Google on Wednesday began a legal bid at Britain’s highest court to try to block a class action alleging that it illegally tracked millions of iPhone users.
The hearing at the Supreme Court will hear arguments for two days before judges decide whether the claim against the internet search giant should proceed.
The “Google You Owe Us” association, which is led by the former head of consumer rights group Which?, Richard Lloyd, is seeking at least £1 billion ($1.4 billion, 1.1 billion euros) to compensate four million users in England and Wales.
In October 2018, the High Court dismissed the case but the Court of Appeal overturned the decision in October 2019, allowing it to proceed. Google has appealed against the decision, hoping to get the case dismissed on the grounds the claimants have shown insufficient evidence users were adversely affected.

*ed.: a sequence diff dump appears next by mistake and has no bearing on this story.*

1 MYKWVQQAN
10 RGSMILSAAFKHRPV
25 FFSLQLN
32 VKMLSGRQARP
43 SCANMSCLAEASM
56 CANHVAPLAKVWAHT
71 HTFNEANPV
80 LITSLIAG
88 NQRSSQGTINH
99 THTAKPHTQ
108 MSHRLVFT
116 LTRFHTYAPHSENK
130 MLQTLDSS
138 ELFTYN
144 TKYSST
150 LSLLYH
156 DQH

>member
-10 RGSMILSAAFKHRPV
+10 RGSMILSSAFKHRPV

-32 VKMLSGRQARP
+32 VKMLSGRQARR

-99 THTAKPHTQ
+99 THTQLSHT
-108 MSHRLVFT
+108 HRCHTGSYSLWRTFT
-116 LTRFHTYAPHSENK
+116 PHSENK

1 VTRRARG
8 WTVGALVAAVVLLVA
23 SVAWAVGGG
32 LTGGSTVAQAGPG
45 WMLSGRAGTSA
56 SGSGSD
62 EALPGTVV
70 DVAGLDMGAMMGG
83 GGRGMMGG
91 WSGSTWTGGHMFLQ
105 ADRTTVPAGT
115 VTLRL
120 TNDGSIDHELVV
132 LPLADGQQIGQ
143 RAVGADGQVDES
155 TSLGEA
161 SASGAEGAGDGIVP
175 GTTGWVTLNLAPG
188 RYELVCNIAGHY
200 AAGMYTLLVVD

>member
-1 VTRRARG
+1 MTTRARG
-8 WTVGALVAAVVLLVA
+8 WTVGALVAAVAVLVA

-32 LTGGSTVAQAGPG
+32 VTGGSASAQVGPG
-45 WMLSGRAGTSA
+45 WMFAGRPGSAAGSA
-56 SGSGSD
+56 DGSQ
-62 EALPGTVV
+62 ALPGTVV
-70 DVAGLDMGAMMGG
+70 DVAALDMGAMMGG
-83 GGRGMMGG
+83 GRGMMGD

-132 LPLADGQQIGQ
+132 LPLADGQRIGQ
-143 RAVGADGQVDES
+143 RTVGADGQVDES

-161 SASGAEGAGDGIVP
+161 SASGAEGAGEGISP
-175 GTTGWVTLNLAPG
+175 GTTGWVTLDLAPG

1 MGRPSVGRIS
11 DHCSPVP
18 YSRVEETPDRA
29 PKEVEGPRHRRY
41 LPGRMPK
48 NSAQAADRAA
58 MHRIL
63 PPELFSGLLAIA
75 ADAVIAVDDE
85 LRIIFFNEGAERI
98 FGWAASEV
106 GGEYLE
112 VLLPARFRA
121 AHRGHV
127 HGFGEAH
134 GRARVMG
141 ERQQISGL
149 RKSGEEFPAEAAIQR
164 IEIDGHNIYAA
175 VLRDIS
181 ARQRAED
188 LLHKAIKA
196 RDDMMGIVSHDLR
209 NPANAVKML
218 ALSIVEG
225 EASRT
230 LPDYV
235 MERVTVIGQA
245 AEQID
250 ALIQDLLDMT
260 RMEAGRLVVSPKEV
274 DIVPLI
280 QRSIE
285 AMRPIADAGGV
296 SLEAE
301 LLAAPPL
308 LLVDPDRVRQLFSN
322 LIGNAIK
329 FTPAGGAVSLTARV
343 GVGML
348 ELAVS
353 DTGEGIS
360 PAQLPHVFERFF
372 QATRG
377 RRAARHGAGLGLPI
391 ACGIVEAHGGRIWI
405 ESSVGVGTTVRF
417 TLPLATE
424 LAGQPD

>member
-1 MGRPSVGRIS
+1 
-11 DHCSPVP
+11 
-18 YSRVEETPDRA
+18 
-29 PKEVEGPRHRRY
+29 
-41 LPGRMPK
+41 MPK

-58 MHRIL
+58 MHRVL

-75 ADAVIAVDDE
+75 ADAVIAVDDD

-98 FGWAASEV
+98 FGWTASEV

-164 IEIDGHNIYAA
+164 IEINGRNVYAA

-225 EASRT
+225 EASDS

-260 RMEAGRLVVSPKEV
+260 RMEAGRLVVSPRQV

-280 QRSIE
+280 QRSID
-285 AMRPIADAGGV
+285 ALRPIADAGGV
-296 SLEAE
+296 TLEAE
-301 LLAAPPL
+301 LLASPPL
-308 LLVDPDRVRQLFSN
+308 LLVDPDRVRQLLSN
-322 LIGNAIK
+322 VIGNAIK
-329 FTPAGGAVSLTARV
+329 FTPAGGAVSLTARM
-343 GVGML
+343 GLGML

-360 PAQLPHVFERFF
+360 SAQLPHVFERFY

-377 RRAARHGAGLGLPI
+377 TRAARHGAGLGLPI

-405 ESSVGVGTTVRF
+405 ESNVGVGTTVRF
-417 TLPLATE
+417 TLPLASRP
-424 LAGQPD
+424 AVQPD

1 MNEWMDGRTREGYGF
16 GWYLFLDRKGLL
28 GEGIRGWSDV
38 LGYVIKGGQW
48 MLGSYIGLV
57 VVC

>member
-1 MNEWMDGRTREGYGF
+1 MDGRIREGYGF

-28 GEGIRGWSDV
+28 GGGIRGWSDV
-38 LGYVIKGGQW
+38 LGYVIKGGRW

The association accuses Google of circumventing iPhone security options and collecting personal data between August 2011 and February 2012 using the Safari browser.
Information about users’ social or ethnic origin, health, political views, sexual preferences or shopping habits was collected, according to the complaint, which alleges the information was then compiled and offered to advertisers.
“Google illegally misused the data of millions of iPhone users without consent and we want to hold them to account,” Lloyd said in a statement before the hearing.
Google has said the events that happened 10 years ago were responded to at the time.
“Google You Owe Us” has said the door was opened to its complaint following the confidential settlement of a similar case in 2015 which was brought by three individuals.